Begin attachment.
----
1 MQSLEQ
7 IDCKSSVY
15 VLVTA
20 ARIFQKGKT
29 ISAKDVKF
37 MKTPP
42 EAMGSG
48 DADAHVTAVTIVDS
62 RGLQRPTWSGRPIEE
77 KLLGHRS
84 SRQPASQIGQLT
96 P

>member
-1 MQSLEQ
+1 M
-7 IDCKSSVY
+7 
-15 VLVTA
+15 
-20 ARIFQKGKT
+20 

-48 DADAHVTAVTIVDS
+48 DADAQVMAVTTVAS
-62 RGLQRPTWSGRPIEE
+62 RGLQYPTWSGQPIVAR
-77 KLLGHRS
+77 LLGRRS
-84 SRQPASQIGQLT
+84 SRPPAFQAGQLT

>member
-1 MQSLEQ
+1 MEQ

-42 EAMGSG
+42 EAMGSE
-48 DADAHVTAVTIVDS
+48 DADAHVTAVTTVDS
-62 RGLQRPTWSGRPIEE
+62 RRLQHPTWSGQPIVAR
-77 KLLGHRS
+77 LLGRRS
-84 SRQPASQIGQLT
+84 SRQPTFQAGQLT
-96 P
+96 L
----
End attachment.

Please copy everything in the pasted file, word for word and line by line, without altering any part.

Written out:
1 MQSLEQ
7 IDCKSSVY
15 VLVTA
20 ARIFQKGKT
29 ISAKDVKF
37 MKTPP
42 EAMGSG
48 DADAHVTAVTIVDS
62 RGLQRPTWSGRPIEE
77 KLLGHRS
84 SRQPASQIGQLT
96 P

>member
-1 MQSLEQ
+1 M
-7 IDCKSSVY
+7 
-15 VLVTA
+15 
-20 ARIFQKGKT
+20 

-48 DADAHVTAVTIVDS
+48 DADAQVMAVTTVAS
-62 RGLQRPTWSGRPIEE
+62 RGLQYPTWSGQPIVAR
-77 KLLGHRS
+77 LLGRRS
-84 SRQPASQIGQLT
+84 SRPPAFQAGQLT

>member
-1 MQSLEQ
+1 MEQ

-42 EAMGSG
+42 EAMGSE
-48 DADAHVTAVTIVDS
+48 DADAHVTAVTTVDS
-62 RGLQRPTWSGRPIEE
+62 RRLQHPTWSGQPIVAR
-77 KLLGHRS
+77 LLGRRS
-84 SRQPASQIGQLT
+84 SRQPTFQAGQLT
-96 P
+96 L